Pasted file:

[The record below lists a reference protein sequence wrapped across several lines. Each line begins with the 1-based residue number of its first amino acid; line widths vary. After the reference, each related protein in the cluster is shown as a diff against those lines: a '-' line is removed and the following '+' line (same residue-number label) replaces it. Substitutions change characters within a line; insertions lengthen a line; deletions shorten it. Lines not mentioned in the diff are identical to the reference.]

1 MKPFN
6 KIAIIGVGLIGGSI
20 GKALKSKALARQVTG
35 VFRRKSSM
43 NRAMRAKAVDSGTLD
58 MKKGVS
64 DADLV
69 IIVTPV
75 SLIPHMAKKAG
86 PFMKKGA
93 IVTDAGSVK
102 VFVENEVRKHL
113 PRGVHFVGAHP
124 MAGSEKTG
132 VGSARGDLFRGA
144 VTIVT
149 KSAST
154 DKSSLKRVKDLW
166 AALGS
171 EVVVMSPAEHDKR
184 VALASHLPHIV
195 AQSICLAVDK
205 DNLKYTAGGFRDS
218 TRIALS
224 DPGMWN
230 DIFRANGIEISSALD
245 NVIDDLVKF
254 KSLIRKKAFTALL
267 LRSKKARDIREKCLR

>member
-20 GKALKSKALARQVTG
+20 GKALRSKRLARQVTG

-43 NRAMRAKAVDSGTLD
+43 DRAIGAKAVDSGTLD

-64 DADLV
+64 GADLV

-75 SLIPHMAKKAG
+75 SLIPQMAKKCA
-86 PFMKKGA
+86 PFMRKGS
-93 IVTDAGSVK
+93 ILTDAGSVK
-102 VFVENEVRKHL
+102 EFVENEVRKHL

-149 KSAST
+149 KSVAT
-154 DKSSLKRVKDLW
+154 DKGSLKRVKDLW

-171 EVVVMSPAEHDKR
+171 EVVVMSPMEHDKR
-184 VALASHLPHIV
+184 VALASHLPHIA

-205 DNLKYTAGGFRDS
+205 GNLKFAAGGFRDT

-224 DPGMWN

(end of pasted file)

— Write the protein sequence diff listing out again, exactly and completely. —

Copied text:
[The record below lists a reference protein sequence wrapped across several lines. Each line begins with the 1-based residue number of its first amino acid; line widths vary. After the reference, each related protein in the cluster is shown as a diff against those lines: a '-' line is removed and the following '+' line (same residue-number label) replaces it. Substitutions change characters within a line; insertions lengthen a line; deletions shorten it. Lines not mentioned in the diff are identical to the reference.]

1 MKPFN
6 KIAIIGVGLIGGSI
20 GKALKSKALARQVTG
35 VFRRKSSM
43 NRAMRAKAVDSGTLD
58 MKKGVS
64 DADLV
69 IIVTPV
75 SLIPHMAKKAG
86 PFMKKGA
93 IVTDAGSVK
102 VFVENEVRKHL
113 PRGVHFVGAHP
124 MAGSEKTG
132 VGSARGDLFRGA
144 VTIVT
149 KSAST
154 DKSSLKRVKDLW
166 AALGS
171 EVVVMSPAEHDKR
184 VALASHLPHIV
195 AQSICLAVDK
205 DNLKYTAGGFRDS
218 TRIALS
224 DPGMWN
230 DIFRANGIEISSALD
245 NVIDDLVKF
254 KSLIRKKAFTALL
267 LRSKKARDIREKCLR

>member
-20 GKALKSKALARQVTG
+20 GKALRSKRLARQVTG

-43 NRAMRAKAVDSGTLD
+43 DRAIGAKAVDSGTLD

-64 DADLV
+64 GADLV

-75 SLIPHMAKKAG
+75 SLIPQMAKKCA
-86 PFMKKGA
+86 PFMRKGS
-93 IVTDAGSVK
+93 ILTDAGSVK
-102 VFVENEVRKHL
+102 EFVENEVRKHL

-149 KSAST
+149 KSVAT
-154 DKSSLKRVKDLW
+154 DKGSLKRVKDLW

-171 EVVVMSPAEHDKR
+171 EVVVMSPMEHDKR
-184 VALASHLPHIV
+184 VALASHLPHIA

-205 DNLKYTAGGFRDS
+205 GNLKFAAGGFRDT

-224 DPGMWN